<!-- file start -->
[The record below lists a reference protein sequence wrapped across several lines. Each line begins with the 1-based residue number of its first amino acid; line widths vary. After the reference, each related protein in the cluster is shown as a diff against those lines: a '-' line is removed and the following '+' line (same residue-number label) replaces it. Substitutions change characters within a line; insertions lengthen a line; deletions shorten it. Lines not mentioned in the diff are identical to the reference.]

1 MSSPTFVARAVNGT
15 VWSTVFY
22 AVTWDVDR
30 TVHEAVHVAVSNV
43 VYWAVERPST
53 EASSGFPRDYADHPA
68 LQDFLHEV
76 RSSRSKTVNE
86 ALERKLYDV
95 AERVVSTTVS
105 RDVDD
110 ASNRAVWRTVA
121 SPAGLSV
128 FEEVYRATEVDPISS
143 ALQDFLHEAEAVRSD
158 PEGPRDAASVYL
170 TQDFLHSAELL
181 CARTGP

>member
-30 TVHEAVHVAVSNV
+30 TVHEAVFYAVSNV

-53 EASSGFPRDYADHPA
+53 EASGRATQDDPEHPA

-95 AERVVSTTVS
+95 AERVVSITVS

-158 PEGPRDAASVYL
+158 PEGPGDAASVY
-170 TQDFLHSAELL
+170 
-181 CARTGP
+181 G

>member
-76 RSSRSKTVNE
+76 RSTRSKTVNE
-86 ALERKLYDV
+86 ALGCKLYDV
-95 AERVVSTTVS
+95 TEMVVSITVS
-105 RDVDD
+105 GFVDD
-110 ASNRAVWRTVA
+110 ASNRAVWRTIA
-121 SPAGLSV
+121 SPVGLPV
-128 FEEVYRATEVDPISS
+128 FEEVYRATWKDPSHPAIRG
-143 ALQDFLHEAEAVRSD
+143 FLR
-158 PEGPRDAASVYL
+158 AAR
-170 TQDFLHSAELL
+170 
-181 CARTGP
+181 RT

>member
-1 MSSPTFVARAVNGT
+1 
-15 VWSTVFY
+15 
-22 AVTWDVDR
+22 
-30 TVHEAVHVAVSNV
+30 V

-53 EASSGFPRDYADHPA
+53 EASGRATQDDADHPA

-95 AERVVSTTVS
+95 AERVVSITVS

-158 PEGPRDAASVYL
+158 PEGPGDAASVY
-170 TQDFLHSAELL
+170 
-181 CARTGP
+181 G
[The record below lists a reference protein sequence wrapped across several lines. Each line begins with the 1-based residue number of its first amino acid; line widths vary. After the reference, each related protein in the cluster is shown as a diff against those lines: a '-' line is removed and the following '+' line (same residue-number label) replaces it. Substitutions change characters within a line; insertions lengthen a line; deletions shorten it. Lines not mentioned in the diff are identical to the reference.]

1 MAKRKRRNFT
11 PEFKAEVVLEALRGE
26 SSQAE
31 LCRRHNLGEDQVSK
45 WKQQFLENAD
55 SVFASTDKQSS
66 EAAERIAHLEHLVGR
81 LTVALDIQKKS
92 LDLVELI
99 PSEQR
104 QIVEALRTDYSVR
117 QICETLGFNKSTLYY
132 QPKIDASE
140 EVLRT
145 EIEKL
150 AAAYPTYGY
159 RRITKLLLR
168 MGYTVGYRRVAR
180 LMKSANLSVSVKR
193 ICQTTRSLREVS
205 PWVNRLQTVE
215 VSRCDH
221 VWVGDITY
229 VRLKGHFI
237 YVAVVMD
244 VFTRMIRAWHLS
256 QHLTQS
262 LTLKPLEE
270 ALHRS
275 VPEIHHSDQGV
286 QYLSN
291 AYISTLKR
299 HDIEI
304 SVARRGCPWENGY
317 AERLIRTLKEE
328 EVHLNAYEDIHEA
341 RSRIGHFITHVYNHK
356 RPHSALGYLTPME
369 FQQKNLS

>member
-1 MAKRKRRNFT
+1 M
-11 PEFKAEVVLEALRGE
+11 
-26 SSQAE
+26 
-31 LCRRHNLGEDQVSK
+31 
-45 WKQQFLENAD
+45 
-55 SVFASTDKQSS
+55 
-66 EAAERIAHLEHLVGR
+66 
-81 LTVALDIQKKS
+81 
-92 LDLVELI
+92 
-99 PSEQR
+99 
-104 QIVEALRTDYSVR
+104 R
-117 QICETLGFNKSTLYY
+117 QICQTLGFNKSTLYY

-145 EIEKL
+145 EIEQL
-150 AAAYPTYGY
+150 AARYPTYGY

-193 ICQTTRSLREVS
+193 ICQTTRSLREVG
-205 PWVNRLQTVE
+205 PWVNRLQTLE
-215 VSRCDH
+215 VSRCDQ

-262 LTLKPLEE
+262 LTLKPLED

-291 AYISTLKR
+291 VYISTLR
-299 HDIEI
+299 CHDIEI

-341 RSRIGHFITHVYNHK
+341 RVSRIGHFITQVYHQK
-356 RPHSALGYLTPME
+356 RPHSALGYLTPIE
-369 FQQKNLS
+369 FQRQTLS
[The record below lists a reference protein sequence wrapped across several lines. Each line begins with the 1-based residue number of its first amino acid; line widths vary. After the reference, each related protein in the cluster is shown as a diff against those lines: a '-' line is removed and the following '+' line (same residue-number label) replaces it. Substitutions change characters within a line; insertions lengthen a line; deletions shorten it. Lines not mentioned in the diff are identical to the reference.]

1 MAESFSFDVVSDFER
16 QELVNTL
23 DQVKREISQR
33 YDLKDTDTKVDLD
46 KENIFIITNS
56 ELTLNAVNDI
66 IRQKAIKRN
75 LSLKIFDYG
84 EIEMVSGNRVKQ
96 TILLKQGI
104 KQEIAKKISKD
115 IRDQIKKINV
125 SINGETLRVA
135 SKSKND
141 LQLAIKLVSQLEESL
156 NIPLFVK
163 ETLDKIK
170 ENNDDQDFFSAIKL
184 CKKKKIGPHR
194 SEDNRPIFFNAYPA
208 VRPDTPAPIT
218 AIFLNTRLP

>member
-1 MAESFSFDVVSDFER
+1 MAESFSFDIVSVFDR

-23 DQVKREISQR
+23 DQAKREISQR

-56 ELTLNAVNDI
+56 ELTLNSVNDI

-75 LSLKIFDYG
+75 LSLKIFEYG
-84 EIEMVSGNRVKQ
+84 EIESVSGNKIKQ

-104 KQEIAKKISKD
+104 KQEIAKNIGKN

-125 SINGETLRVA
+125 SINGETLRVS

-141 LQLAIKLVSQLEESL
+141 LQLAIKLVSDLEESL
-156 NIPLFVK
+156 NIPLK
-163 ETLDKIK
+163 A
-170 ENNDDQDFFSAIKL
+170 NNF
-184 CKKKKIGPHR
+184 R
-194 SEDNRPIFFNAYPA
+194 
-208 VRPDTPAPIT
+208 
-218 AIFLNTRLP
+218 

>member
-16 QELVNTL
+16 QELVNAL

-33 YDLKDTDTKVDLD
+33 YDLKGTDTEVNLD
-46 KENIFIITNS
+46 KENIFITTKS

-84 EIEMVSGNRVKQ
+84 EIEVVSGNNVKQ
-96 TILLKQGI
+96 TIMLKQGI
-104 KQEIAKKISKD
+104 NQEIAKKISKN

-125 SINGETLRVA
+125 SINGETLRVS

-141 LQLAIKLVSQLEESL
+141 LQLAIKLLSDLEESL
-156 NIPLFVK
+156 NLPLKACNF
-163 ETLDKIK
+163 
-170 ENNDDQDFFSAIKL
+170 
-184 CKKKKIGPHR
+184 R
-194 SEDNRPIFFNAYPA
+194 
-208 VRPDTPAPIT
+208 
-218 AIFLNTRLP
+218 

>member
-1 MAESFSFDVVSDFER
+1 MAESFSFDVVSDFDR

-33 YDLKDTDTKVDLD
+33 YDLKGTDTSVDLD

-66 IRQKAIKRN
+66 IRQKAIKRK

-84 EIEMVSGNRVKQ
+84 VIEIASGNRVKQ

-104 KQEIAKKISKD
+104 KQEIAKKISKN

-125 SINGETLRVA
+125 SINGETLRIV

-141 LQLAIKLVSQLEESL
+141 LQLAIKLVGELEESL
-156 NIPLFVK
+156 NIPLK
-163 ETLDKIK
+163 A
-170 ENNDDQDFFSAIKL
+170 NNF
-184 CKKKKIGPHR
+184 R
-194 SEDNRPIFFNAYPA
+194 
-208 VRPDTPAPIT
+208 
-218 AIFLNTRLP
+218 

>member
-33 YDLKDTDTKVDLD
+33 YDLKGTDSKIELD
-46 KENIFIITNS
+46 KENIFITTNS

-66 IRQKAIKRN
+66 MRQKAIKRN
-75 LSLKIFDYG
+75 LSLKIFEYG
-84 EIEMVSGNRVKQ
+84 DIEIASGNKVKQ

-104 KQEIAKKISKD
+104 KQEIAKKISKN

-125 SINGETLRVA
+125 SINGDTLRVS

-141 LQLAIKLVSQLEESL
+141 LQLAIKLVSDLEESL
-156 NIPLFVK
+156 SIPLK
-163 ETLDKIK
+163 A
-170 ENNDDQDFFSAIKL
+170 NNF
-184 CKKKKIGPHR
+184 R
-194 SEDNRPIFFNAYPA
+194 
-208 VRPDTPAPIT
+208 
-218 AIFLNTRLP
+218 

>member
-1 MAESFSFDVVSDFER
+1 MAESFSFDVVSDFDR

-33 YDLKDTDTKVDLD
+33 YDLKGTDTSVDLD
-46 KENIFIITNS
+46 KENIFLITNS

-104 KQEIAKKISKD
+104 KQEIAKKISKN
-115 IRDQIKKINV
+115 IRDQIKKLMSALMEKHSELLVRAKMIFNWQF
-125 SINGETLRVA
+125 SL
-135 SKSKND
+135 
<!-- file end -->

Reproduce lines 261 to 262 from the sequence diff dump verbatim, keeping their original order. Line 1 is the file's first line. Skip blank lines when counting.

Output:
+141 LQLAIKLVGELEESL
-156 NIPLFVK